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African swine fever could kill one-quarter of world’s pigs

The president of the World Organisation for Animal Health (OIE) says African swine fever (ASF) could result in the loss of one-quarter of the world’s pig population.

Curious Pigs In Pig Breeding Farm In Swine Business In Tidy And
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OIE president calls disease the ‘biggest threat’ to commercial pig production in history

African swine fever (ASF) could result in the loss of one-quarter of the world’s pig population, according to the president of the World Organisation for Animal Health (OIE).

OIE President Mark Schipp said this week that ASF is the biggest threat to commercial pig production in history.

“I don’t think the species will be lost, but it’s the biggest threat to the commercial raising of pigs we’ve ever seen,” he said. “And it’s the biggest threat to any commercial livestock of our generation.”

There is no vaccine or cure for the deadly pig disease, but researchers are hard at work to find ways to mitigate its spread.

Protein prices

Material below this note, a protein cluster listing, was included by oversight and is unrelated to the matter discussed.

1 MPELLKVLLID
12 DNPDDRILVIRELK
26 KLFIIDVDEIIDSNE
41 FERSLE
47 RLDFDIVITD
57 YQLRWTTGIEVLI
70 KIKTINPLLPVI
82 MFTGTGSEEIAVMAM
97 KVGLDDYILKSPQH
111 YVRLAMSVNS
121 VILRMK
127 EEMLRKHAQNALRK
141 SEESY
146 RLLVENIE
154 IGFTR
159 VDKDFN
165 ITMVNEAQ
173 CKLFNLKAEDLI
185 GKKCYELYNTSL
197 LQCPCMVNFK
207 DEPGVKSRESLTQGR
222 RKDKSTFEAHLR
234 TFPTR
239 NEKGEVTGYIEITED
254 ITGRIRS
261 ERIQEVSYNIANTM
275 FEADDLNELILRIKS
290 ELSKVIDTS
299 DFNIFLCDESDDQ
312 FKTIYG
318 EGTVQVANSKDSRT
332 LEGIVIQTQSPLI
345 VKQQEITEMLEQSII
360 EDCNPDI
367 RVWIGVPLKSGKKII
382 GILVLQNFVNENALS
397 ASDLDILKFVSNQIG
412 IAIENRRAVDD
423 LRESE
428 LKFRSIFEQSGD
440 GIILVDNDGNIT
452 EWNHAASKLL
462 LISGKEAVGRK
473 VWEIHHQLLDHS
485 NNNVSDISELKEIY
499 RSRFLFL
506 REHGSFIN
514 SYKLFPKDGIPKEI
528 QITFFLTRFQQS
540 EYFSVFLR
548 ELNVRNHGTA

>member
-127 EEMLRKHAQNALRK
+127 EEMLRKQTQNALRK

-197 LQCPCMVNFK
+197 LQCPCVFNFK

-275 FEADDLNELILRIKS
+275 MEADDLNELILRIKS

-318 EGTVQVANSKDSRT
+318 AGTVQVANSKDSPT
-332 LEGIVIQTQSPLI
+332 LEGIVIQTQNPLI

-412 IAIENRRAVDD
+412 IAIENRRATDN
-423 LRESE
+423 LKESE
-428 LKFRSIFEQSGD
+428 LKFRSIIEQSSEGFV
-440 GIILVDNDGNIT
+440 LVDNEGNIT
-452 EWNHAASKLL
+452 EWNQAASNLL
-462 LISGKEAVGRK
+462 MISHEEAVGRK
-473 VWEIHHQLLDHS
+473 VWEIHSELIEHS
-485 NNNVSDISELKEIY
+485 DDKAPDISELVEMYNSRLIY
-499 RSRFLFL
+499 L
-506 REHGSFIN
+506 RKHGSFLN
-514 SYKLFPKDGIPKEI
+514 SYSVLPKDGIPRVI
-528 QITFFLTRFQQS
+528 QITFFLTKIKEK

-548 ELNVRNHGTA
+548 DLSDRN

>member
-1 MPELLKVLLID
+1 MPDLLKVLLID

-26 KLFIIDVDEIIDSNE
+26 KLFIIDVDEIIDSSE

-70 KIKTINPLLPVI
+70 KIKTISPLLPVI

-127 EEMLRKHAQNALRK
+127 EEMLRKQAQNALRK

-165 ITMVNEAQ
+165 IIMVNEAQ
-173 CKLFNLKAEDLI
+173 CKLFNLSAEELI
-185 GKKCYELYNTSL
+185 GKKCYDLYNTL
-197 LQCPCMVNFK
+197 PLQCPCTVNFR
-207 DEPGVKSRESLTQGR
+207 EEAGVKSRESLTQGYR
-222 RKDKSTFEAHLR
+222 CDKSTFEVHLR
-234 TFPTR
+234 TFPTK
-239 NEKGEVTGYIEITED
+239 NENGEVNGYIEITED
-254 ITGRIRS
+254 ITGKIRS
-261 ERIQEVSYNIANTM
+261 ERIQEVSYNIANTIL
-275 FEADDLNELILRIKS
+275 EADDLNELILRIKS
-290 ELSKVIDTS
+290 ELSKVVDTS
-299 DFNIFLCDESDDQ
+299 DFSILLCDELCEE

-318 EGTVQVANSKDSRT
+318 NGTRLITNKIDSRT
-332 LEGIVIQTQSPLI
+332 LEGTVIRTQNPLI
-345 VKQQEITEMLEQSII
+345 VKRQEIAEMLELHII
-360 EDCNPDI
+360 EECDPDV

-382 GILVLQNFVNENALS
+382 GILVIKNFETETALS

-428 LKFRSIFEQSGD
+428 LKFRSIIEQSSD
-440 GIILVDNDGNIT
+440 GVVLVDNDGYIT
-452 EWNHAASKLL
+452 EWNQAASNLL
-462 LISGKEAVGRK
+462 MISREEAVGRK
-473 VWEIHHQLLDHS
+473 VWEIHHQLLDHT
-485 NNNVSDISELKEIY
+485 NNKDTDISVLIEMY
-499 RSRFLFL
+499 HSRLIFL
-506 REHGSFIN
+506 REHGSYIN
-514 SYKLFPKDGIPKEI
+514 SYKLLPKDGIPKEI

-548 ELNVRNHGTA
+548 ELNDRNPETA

ASF, which has been spreading throughout Asia and Europe for more than a year and has devastated China’s hog industry, has caused the price of pork to nearly double from a year ago in China and to rise in other parts of the world.

“There are some shortages in some countries, and there’s been some substitutions using other sources of protein, which is driving up the prices of other proteins,” said Schipp.

According to a recent report from Rabobank, China’s hog feed consumption is expected to drop by 40% in 2019. While hog feed accounted for 54% of feed demand in 2018, Rabobank said, that number will drop to 39% in 2019 and 2020, with poultry feed gaining share. In 2018, poultry feed demand share was 35% (18% layer feed and 17% broiler feed), 6% aquafeed and 5% ruminant and other feeds.

“Driven by rising prices of animal protein and substitutional effects, other feeds – for broilers, layers and aqua – will see positive growth in 2019 and 2020,” Rabobank said.

Changing the way pigs are raised

Schipp said ASF is changing the way pigs are raised in China and other countries affected by the disease.

“In China, previously they had a lot of backyard piggeries. They’re seeing this as an opportunity to take a big step forward and move to large scale commercial piggeries,” he said. “The challenge will be to other countries without the infrastructure or capital reserves to scale up in those ways.”

View our continuing coverage of the African swine fever outbreak.

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